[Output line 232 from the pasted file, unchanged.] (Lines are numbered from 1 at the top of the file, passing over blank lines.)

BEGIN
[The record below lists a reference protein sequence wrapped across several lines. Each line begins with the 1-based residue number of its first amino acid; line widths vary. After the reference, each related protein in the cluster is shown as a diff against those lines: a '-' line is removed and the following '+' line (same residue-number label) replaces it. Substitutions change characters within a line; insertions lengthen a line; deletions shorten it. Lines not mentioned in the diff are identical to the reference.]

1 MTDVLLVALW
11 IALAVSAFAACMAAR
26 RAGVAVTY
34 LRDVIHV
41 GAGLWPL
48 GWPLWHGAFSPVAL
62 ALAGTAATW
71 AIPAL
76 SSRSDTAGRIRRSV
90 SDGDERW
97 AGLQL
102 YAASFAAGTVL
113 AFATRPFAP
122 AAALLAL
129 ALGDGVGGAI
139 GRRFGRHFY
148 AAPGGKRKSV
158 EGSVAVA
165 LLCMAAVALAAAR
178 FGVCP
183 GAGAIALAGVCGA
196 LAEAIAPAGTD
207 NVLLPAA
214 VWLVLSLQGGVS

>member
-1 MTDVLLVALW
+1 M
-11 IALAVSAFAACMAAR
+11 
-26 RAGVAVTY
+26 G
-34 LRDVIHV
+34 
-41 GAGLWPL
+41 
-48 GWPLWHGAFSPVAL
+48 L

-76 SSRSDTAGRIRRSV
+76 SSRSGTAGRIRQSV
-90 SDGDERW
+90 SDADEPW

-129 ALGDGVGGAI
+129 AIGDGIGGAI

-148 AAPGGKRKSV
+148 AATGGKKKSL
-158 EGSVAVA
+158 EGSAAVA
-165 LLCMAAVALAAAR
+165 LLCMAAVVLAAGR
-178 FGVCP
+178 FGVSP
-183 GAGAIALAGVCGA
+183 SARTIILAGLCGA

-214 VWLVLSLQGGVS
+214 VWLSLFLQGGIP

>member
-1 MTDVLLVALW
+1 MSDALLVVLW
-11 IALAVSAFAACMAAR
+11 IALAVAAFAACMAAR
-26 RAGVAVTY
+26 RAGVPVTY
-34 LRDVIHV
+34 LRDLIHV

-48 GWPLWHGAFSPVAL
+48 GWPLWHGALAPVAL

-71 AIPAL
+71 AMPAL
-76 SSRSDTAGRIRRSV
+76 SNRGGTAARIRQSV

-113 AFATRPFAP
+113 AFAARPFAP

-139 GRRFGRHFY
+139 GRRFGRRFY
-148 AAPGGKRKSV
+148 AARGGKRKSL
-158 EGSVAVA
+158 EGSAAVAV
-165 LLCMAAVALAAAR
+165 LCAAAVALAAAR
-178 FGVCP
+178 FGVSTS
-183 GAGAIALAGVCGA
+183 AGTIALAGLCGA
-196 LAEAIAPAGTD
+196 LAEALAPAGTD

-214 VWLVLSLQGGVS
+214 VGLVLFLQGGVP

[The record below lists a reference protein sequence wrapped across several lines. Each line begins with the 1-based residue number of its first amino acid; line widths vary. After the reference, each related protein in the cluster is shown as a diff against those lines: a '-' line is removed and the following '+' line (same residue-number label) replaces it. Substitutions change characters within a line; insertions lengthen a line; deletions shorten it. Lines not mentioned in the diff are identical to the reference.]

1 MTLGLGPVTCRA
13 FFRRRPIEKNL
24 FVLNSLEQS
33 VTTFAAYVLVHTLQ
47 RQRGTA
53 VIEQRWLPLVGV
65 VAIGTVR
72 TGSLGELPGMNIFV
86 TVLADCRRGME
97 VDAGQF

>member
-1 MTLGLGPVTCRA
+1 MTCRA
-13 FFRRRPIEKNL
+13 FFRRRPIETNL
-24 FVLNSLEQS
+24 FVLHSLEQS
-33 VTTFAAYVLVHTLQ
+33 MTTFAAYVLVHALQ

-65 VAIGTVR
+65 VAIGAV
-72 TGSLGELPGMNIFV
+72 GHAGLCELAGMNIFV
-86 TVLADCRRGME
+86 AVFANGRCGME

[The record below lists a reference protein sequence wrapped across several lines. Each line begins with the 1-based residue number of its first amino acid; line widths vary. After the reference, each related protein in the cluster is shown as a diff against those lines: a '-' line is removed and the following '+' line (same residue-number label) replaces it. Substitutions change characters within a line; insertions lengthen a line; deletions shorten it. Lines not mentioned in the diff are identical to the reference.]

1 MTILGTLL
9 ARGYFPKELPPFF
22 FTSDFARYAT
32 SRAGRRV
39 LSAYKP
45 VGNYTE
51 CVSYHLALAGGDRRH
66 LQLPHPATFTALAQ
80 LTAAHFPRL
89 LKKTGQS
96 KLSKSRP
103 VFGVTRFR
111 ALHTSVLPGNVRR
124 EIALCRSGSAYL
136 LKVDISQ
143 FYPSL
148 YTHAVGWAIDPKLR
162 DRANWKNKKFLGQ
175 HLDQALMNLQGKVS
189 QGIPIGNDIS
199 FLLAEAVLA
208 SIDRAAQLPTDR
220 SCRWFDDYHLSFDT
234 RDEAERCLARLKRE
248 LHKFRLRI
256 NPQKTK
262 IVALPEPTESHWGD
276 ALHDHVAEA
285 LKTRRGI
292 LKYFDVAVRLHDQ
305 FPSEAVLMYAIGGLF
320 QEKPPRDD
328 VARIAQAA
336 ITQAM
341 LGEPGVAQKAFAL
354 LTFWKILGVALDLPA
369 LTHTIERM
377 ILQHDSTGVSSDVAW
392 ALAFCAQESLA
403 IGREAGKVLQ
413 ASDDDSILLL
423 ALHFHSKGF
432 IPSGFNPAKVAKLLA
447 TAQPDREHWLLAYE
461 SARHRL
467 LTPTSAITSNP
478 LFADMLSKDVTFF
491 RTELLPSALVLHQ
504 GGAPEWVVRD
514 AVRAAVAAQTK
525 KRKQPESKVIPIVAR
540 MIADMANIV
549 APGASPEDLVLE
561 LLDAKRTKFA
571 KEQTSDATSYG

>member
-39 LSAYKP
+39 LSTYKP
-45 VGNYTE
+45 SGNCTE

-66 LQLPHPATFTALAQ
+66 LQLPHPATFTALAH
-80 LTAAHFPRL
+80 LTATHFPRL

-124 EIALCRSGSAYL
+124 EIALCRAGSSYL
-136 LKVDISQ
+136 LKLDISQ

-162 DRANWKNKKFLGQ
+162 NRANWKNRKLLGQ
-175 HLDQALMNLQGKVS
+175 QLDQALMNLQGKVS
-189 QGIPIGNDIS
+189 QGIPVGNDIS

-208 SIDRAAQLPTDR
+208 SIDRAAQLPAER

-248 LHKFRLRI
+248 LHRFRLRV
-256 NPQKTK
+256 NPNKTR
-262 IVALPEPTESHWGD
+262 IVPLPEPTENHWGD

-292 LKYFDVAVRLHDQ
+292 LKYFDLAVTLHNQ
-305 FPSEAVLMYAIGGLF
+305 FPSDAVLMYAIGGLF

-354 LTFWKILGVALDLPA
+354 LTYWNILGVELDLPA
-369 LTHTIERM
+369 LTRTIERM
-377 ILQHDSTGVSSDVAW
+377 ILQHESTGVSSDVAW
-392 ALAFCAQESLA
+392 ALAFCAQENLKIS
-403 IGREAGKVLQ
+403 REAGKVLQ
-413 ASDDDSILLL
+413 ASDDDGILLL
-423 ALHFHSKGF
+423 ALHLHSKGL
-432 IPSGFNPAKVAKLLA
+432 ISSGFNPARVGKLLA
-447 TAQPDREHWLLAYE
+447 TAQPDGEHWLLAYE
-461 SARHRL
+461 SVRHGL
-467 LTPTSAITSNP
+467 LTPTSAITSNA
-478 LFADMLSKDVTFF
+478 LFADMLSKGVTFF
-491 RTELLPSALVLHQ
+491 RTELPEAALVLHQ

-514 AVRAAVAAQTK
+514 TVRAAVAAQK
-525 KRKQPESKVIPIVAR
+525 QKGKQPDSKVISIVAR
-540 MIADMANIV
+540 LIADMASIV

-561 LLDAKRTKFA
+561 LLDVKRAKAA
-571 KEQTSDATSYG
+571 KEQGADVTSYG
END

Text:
+525 QKGKQPDSKVISIVAR